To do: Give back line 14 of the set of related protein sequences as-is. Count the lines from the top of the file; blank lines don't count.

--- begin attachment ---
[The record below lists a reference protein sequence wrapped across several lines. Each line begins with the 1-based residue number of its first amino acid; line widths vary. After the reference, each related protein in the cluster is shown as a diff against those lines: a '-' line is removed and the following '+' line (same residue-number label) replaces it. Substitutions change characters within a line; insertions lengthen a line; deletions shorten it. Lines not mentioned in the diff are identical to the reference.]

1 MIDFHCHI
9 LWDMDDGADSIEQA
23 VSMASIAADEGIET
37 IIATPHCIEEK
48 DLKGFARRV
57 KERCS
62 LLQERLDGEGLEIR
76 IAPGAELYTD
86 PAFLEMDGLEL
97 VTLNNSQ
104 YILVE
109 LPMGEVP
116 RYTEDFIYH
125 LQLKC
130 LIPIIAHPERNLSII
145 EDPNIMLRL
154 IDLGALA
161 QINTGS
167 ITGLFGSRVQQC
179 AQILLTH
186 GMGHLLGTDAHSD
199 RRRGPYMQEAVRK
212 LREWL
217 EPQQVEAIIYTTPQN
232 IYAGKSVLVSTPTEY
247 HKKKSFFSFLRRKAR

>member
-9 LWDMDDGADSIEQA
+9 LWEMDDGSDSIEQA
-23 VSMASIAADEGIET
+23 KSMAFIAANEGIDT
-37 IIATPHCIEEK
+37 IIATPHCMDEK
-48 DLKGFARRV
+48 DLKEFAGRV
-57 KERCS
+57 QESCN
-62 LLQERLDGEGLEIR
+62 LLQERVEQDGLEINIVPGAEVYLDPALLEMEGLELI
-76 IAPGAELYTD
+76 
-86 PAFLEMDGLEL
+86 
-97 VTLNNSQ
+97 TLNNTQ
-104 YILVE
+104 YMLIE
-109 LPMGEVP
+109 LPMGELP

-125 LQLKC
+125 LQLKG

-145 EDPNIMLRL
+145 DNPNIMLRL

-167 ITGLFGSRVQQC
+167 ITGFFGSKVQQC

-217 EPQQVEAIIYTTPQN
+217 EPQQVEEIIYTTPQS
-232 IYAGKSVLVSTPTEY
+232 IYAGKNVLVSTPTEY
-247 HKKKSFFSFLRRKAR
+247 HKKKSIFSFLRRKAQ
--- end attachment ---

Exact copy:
116 RYTEDFIYH